Financial Bottom Line: Estimating the Cost of Faculty/Adjunct Turnover and Attrition for Online Programs



Kristen S. Betts, Ed.D.
Assistant Professor
School of Education
Drexel University
E-mail: kbetts@drexel.edu

Bernadine Sikorski, Ph.D.
Deputy Human Resources Division Leader
Bechtel Systems and Infrastructure, Inc.
Los Alamos National Laboratory
E-mail: bcsikors@msn.com

 

Abstract

Turnover and attrition of online faculty and adjunct faculty is a reality. While there are no reported national statistics or data on annual turnover/attrition for online faculty/adjunct, the overall costs of recruiting, training, and replacing faculty/adjunct can be staggering. Moreover, the short and long term effects of online faculty/adjunct who are not properly trained through recruitment and retention plans can result in faculty/adjunct attrition, student attrition, low graduation rates, legal action, and negatively affect the reputation of an institution. Therefore, online programs administrators must be cognizant of “costs” associated with faculty/adjunct turnover/attrition and understand the inherent importance of recruitment, retention and incentive plans related to program sustainability.

Introduction

Online education is one of the fastest growing enterprises in the United States. Statistics reveal that in 2006 there were 3.5 million students enrolled in online courses. This represents a 10 percent increase from 2005 (Sloan, 2007). Online enrollment is not slowing down nor has it reached a plateau. With the proliferation of new online degrees and certificate programs, online enrollment is on the rise. According to the Online Nation: Five Years of Growth in Online Learning 69 percent of academic leaders “believe that student demand for online education is still growing” (Sloan, 2007).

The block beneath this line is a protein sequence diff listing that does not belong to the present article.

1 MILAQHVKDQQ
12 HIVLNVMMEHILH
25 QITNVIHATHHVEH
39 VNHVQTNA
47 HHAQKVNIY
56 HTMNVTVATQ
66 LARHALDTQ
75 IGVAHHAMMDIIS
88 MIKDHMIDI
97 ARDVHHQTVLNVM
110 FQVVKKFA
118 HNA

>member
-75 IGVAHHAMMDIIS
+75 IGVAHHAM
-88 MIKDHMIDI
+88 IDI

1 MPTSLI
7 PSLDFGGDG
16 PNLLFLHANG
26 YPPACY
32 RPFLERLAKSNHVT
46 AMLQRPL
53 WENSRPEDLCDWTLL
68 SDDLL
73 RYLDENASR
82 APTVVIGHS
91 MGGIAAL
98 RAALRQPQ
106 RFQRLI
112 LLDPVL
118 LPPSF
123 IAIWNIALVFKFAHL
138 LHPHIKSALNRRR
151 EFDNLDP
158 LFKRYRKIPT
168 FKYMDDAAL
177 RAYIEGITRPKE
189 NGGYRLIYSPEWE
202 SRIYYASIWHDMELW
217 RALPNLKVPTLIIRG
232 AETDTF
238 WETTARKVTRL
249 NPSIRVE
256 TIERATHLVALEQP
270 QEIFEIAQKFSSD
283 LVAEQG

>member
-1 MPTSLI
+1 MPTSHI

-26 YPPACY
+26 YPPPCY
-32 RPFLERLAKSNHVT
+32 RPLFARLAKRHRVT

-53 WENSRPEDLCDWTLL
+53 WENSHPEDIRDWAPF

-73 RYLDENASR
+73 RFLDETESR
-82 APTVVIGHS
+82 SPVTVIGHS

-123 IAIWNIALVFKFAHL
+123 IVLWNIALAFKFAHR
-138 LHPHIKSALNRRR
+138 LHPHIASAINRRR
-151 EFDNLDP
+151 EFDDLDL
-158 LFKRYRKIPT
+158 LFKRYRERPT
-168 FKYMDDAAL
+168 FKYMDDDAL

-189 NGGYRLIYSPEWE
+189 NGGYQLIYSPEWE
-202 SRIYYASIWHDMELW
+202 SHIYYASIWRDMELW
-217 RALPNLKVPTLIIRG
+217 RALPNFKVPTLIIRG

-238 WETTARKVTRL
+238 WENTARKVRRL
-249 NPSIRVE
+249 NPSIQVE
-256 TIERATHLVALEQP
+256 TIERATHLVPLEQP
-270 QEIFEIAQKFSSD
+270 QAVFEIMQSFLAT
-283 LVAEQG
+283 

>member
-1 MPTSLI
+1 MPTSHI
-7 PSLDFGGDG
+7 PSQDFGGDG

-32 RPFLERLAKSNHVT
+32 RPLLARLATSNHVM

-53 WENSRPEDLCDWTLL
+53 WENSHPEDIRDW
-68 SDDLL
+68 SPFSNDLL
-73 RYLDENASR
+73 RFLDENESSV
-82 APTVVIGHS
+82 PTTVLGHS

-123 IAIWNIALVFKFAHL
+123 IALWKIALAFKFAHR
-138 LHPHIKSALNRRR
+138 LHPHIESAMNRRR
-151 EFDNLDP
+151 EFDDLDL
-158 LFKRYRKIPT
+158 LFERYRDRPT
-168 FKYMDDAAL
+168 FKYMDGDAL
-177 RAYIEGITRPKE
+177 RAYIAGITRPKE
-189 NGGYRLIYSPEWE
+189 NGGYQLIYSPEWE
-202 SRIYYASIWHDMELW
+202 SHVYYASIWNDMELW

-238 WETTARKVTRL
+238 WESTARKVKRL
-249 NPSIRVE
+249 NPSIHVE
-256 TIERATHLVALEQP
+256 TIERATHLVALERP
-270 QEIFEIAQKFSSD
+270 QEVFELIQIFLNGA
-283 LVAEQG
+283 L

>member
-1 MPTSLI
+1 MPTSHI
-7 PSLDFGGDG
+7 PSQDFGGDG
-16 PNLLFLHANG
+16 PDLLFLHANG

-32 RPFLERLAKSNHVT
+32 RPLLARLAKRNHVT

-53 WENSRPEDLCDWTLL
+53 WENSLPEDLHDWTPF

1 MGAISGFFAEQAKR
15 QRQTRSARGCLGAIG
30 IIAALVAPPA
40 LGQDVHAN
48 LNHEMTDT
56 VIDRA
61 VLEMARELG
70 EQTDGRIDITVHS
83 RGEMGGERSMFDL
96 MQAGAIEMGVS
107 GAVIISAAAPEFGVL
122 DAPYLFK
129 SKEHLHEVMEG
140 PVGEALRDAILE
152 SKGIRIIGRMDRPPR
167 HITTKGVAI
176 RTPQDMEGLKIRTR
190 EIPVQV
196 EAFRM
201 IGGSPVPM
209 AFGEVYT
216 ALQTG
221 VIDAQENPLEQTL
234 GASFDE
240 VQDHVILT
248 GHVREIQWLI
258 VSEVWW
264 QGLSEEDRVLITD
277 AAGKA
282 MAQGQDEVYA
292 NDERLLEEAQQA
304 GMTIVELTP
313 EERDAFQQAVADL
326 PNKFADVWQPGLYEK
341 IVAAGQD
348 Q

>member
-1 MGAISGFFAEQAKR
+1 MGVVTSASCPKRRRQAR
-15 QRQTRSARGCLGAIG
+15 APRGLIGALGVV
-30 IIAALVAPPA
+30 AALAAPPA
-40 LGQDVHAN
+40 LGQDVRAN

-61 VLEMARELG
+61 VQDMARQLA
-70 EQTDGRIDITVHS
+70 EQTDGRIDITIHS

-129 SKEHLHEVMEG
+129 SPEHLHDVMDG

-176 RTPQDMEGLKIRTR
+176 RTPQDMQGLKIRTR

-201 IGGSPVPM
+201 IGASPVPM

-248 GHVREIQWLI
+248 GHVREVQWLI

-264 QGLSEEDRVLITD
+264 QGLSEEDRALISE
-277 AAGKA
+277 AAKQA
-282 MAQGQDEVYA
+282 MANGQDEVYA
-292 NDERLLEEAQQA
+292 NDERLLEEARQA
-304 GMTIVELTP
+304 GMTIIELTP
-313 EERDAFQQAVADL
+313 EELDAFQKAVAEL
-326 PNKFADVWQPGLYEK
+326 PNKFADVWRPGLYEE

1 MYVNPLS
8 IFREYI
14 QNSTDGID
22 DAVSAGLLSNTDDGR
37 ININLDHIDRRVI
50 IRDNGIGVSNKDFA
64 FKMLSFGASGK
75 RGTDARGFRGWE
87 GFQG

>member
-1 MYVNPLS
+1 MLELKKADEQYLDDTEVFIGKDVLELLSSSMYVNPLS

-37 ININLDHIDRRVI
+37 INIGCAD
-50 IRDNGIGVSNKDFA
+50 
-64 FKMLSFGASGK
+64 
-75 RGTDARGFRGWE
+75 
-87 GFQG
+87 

While an increasing number of for-profit and non-profit institutions vie for their share of this growing multi-billion dollar-a-year industry, it is critical that institutional leaders strategically develop recruitment, retention and incentive plans for online faculty and adjuncts. Moreover, administrators must proactively prepare for national and global economic shifts by building a dedicated team of online faculty and adjuncts who can fully adapt to changing market conditions and fluxuations in institutional enrollment. Direct, opportunity, and indirect costs can negatively affect the financial bottom line and sustainability of online programs – and can devastate fledging programs. 

Literature on financial costs relating to attrition often focuses on employees within corporations (Cork, 2008; Dooney, 2005; Rodgers, 2002) and not higher education. Moreover, the financial costs associated with employee attrition are often described in general terms and do not provide specific line item costs that are critical to annual budgets. While there is more extensive literature on reasons as to why faculty/adjunct leave higher education (Nagowksi, 2006; Amey, 1996), the line item costs related to turnover/attrition are not readily available.

The costs related to turnover/attrition of online faculty/adjunct should be based on predetermined metrics related to costs established by an institution. These metrics provide the necessary integers to calculate the overall cost of turnover/attrition based on three categories typically associated with employee turnover/attrition: 1) direct costs, 2) opportunity costs, and 3) indirect costs (Rodgers, 2005; Dooney, 2002). However, some of the costs may not apply across all online programs.

The line items listed under direct, opportunity, and indirect costs are extensive. However, each line item represents a cost for an online program. Therefore, online program administrators need to fully understand the overall costs of online faculty/adjunct turnover/attrition.

Direct Costs

Direct costs refer to fixed and variable costs related to hiring, salary/benefits, training, and support. These costs are essential for the recruitment and retention of employees. Conversely, direct costs also include separation costs related to attrition/turnover. Direct costs include, but are not limited to:

  1. Recruitment
    1. Marketing (ad placement online, newspapers, journals, radio, television, etc.)
    2. Recruitment/Search agencies
      1. Fees for identifying potential candidates with specialized skill sets